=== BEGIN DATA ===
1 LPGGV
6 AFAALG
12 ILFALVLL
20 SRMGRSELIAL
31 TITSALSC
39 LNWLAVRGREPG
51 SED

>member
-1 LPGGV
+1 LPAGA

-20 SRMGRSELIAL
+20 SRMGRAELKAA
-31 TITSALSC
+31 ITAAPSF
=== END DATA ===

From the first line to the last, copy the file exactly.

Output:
1 LPGGV
6 AFAALG
12 ILFALVLL
20 SRMGRSELIAL
31 TITSALSC
39 LNWLAVRGREPG
51 SED

>member
-1 LPGGV
+1 LPAGA

-20 SRMGRSELIAL
+20 SRMGRAELKAA
-31 TITSALSC
+31 ITAAPSF